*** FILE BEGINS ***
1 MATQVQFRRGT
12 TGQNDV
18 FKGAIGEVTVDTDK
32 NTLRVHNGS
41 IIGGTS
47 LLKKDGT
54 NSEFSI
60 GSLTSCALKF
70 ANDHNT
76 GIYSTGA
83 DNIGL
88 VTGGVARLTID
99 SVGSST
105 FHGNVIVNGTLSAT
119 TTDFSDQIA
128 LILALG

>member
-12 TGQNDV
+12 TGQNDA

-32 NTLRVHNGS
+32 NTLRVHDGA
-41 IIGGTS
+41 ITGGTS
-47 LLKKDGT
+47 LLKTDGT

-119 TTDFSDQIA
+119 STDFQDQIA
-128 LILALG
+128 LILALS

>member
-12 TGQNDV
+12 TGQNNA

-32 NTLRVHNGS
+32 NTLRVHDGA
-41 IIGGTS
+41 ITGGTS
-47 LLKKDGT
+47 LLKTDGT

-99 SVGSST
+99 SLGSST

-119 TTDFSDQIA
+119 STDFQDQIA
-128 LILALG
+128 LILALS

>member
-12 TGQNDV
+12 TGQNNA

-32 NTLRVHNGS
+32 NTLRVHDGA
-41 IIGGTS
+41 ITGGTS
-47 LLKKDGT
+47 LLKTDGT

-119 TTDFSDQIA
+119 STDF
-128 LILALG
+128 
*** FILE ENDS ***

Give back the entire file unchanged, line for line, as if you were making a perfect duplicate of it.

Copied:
1 MATQVQFRRGT
12 TGQNDV
18 FKGAIGEVTVDTDK
32 NTLRVHNGS
41 IIGGTS
47 LLKKDGT
54 NSEFSI
60 GSLTSCALKF
70 ANDHNT
76 GIYSTGA
83 DNIGL
88 VTGGVARLTID
99 SVGSST
105 FHGNVIVNGTLSAT
119 TTDFSDQIA
128 LILALG

>member
-12 TGQNDV
+12 TGQNDA

-32 NTLRVHNGS
+32 NTLRVHDGA
-41 IIGGTS
+41 ITGGTS
-47 LLKKDGT
+47 LLKTDGT

-119 TTDFSDQIA
+119 STDFQDQIA
-128 LILALG
+128 LILALS

>member
-12 TGQNDV
+12 TGQNNA

-32 NTLRVHNGS
+32 NTLRVHDGA
-41 IIGGTS
+41 ITGGTS
-47 LLKKDGT
+47 LLKTDGT

-99 SVGSST
+99 SLGSST

-119 TTDFSDQIA
+119 STDFQDQIA
-128 LILALG
+128 LILALS

>member
-12 TGQNDV
+12 TGQNNA

-32 NTLRVHNGS
+32 NTLRVHDGA
-41 IIGGTS
+41 ITGGTS
-47 LLKKDGT
+47 LLKTDGT

-119 TTDFSDQIA
+119 STDF
-128 LILALG
+128 